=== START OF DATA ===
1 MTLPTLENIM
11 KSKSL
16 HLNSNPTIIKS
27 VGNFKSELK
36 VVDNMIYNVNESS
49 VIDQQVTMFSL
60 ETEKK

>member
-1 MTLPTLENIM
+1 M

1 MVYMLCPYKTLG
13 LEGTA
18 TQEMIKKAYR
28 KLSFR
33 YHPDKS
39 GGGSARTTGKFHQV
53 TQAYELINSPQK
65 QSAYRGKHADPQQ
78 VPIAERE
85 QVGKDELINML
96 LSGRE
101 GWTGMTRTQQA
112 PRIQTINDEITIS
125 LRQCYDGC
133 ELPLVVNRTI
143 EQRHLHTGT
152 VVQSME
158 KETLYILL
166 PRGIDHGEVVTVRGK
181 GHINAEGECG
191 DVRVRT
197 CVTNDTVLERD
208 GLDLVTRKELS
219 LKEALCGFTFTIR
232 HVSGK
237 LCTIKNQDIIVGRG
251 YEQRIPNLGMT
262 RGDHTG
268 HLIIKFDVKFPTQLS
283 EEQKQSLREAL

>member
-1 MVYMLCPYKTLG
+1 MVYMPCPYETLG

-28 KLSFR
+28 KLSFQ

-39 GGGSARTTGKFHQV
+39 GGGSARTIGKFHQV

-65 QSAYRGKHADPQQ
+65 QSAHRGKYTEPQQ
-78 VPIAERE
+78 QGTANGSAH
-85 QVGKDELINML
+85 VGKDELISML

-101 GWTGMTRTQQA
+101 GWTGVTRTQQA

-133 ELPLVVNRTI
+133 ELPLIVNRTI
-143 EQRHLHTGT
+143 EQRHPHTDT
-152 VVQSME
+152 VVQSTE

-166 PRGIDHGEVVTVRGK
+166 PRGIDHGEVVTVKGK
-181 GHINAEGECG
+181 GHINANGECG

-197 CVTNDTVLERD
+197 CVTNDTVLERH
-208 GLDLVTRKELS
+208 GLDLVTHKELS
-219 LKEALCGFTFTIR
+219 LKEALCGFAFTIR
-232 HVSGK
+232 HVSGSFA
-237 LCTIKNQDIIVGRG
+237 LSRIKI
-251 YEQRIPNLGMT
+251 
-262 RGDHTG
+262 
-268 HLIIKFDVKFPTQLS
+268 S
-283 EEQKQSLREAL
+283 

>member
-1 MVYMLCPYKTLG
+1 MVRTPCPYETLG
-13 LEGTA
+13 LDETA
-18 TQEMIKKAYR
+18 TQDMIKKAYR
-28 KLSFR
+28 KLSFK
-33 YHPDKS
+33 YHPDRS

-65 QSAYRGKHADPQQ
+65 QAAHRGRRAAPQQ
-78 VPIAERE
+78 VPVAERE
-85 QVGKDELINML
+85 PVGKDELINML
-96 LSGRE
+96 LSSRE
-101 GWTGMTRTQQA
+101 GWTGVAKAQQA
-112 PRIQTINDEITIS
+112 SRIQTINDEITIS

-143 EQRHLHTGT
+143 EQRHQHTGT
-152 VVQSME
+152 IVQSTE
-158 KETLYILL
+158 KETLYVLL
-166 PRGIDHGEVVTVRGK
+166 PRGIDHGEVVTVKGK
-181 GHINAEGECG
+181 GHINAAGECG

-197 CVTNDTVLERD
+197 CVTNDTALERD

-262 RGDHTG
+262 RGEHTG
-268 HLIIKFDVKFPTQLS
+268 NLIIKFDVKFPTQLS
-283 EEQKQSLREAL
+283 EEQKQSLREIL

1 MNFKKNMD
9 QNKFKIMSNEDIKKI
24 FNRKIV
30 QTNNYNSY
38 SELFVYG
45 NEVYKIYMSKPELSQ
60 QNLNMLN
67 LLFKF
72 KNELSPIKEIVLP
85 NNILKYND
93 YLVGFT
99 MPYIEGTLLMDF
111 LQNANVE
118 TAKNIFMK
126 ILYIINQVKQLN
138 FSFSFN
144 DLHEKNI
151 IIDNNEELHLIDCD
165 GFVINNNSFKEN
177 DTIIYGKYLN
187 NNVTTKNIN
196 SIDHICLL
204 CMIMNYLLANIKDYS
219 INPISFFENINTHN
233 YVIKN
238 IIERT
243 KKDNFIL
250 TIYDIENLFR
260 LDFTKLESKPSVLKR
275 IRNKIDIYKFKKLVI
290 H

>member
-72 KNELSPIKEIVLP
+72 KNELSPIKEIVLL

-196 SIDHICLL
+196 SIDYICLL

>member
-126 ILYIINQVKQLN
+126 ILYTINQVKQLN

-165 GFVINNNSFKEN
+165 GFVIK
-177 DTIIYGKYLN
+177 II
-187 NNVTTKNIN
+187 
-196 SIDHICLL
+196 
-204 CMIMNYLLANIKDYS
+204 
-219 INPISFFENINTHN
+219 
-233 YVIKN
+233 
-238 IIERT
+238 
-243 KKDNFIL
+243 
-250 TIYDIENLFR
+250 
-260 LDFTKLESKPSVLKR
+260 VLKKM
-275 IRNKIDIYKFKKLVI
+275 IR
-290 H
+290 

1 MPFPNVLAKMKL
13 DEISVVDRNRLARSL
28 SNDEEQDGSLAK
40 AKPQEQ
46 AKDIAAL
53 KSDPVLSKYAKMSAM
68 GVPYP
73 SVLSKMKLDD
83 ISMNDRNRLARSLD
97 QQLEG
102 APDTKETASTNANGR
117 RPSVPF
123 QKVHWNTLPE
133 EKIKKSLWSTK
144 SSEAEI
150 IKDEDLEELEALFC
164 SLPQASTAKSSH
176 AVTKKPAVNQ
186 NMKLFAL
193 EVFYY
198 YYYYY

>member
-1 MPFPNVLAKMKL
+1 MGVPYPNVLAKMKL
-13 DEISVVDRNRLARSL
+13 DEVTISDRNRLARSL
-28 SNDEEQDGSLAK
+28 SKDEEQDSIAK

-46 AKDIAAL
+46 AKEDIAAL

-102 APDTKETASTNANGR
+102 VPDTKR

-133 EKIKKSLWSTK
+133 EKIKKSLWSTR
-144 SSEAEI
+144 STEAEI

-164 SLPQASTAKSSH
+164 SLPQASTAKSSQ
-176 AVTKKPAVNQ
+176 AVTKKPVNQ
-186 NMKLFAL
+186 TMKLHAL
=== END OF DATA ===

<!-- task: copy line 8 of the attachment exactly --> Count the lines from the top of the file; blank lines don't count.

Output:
>member